Last summer the Ohio Department of Aging has launched a movement to help Ohioans recognize the signs of Elder Abuse. According to an article in the Jackson County Times-Journal, on June 15th, 2018 the Ohio Department of Aging and the Ohio Department of Job and Family Services asked
all Ohioans to learn the warning signs of elder abuse, neglect and exploitation and know how to report it if they suspect that an older loved one or neighbor might be a target.
The article, submitted by the Ohio Department of Aging, focuses on getting Ohio residents to know how to recognize signs of abuse and just as importantly WHAT to do if family or friends suspect abuse.
What to do if you suspect abuse?
The article outlines the following avenues for reporting abuse:
If you feel that someone is in immediate danger of harm, call local law enforcement immediately.
The Ohio Department of Job and Family Services supervises the state’s Adult Protective Services program, which helps vulnerable adults age 60 and older who are in danger of harm, are unable to protect themselves and may have no one to assist them. County departments of job and family services receive and investigate reports of abuse, neglect and exploitation and evaluate the need for protective services. To report suspected abuse, call the statewide, toll-free help line at 1-855-644-6277 (1-855-OHIO-APS).
The Ohio Department of Aging is home to the Office of the State Long-Term Care Ombudsman, which advocates for people receiving home care, assisted living and nursing home care. Paid and volunteer staff work to resolve complaints about services, help people select a provider and offer information about benefits and consumer rights. To report suspected abuse in a nursing home or assisted living facility or by staff of a home care agency, call the State Ombudsman’s Office toll-free at 1-800-282-1206.
In addition, area agencies on aging around the state can connect elders to community-based services and supports to maintain or increase their independence and help prevent abuse, neglect and exploitation. Call toll-free 1-866-243-5678 to be connected to the area agency on aging serving your community.
Signs of Abuse:
It is extremely important for family and friends of people in nursing homes to be acutely aware of what is considered elder abuse. The article outlines the following as WHAT constitutes as elder abuse:
Neglect occurs when an individual’s basic needs for safety and well-being (such as medical care, adequate nutrition, socialization) are not being met. This can be through the action or inaction of the individual or another person.
Exploitation is the unlawful or improper use of another person’s resources for monetary or personal benefit, profit or gain. People who exploit older adults can range from total strangers to trusted friends and family members.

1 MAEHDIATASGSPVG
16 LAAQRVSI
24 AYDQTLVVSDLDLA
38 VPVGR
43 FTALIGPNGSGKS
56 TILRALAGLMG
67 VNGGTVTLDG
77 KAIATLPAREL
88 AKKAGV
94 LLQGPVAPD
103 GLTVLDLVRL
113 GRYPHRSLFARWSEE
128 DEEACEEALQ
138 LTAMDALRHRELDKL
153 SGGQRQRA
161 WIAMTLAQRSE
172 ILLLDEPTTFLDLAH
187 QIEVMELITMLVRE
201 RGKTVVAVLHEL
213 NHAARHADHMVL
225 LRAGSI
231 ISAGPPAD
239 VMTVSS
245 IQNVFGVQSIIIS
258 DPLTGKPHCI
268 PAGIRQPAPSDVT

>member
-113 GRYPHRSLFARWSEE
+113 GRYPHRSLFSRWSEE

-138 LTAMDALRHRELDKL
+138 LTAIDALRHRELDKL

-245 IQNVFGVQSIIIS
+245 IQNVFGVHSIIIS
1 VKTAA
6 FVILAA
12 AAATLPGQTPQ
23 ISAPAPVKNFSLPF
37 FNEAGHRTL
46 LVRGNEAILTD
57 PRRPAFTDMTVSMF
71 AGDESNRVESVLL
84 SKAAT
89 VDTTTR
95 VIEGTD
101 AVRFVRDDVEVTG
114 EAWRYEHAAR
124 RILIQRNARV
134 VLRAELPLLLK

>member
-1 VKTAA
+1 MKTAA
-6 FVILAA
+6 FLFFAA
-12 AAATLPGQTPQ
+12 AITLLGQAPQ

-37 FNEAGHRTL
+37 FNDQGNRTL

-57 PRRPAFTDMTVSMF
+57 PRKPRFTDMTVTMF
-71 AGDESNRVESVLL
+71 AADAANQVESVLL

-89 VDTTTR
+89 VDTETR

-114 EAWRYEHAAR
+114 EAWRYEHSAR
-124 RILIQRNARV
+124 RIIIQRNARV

Physical abuse is the intentional use of physical force that results in injury, pain or impairment. It includes pushing, hitting, slapping, pinching and other ways of physically harming a person. In care settings, it can also include placing an individual in incorrect positions, force feeding, restraining or giving medication without the person’s knowledge.
Emotional abuse occurs when a person is threatened, humiliated, intimidated or otherwise psychologically hurt. It includes the violation of an adult’s right to make decisions and the loss of his or her privacy.
Sexual abuse includes rape or other unwanted, nonconsensual sexual contact. It also can mean forced or coerced nudity, exhibitionism and other non-touching sexual situations.
For more information on elder abuse, you can visit our page here that dedicated to informing family and friends of the elderly in order to prevent abuse.
Further more, the article outlines signs of elder abuse:
• Bruises, cuts or other signs of physical harm;
• Sudden behavioral changes, such as becoming less social;
• A caregiver who refuses to allow visitors to see the adult alone;
• Hazardous or unsanitary living conditions;
• Dehydration, malnutrition or poor personal hygiene;
• Previously uninvolved relatives showing sudden interest in the adult’s rights, affairs and possessions;
• Unexplained, sudden transfers of assets or finances to an individual;
• Unexplained disappearances of funds or valuable possessions;
• Abrupt changes in a will, financial documents, bank accounts or banking practice; and
• Over- or under-utilization of prescribed medications or missing medications.